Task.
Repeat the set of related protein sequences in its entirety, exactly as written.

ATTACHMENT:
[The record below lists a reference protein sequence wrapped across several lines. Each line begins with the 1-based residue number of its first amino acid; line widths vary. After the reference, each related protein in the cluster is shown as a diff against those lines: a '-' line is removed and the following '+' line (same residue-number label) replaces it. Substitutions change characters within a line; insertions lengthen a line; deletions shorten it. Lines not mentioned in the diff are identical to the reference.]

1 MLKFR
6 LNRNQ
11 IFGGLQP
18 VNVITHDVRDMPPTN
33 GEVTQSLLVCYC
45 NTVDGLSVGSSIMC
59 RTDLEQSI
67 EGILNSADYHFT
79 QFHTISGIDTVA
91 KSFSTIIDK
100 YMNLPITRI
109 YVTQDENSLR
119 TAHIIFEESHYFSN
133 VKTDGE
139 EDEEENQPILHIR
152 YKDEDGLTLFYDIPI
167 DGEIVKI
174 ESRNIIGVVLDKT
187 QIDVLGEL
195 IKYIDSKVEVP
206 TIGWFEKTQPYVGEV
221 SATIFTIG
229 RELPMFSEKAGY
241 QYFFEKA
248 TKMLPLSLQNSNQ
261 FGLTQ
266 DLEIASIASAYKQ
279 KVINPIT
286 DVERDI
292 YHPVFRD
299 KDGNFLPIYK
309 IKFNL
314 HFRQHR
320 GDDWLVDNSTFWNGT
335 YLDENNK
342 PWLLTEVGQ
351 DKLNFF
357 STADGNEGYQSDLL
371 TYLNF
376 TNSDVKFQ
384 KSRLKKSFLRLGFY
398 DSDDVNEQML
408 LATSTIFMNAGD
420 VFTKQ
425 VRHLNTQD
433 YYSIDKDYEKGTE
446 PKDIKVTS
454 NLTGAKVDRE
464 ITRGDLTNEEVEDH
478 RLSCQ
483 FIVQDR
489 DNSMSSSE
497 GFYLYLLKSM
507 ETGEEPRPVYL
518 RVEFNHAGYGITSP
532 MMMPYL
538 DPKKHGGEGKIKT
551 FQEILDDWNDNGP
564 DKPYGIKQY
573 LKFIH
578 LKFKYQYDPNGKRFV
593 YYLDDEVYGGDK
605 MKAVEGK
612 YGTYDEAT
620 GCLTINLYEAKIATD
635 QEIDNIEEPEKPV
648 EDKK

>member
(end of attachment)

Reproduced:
[The record below lists a reference protein sequence wrapped across several lines. Each line begins with the 1-based residue number of its first amino acid; line widths vary. After the reference, each related protein in the cluster is shown as a diff against those lines: a '-' line is removed and the following '+' line (same residue-number label) replaces it. Substitutions change characters within a line; insertions lengthen a line; deletions shorten it. Lines not mentioned in the diff are identical to the reference.]

1 MLKFR
6 LNRNQ
11 IFGGLQP
18 VNVITHDVRDMPPTN
33 GEVTQSLLVCYC
45 NTVDGLSVGSSIMC
59 RTDLEQSI
67 EGILNSADYHFT
79 QFHTISGIDTVA
91 KSFSTIIDK
100 YMNLPITRI
109 YVTQDENSLR
119 TAHIIFEESHYFSN
133 VKTDGE
139 EDEEENQPILHIR
152 YKDEDGLTLFYDIPI
167 DGEIVKI
174 ESRNIIGVVLDKT
187 QIDVLGEL
195 IKYIDSKVEVP
206 TIGWFEKTQPYVGEV
221 SATIFTIG
229 RELPMFSEKAGY
241 QYFFEKA
248 TKMLPLSLQNSNQ
261 FGLTQ
266 DLEIASIASAYKQ
279 KVINPIT
286 DVERDI
292 YHPVFRD
299 KDGNFLPIYK
309 IKFNL
314 HFRQHR
320 GDDWLVDNSTFWNGT
335 YLDENNK
342 PWLLTEVGQ
351 DKLNFF
357 STADGNEGYQSDLL
371 TYLNF
376 TNSDVKFQ
384 KSRLKKSFLRLGFY
398 DSDDVNEQML
408 LATSTIFMNAGD
420 VFTKQ
425 VRHLNTQD
433 YYSIDKDYEKGTE
446 PKDIKVTS
454 NLTGAKVDRE
464 ITRGDLTNEEVEDH
478 RLSCQ
483 FIVQDR
489 DNSMSSSE
497 GFYLYLLKSM
507 ETGEEPRPVYL
518 RVEFNHAGYGITSP
532 MMMPYL
538 DPKKHGGEGKIKT
551 FQEILDDWNDNGP
564 DKPYGIKQY
573 LKFIH
578 LKFKYQYDPNGKRFV
593 YYLDDEVYGGDK
605 MKAVEGK
612 YGTYDEAT
620 GCLTINLYEAKIATD
635 QEIDNIEEPEKPV
648 EDKK

>member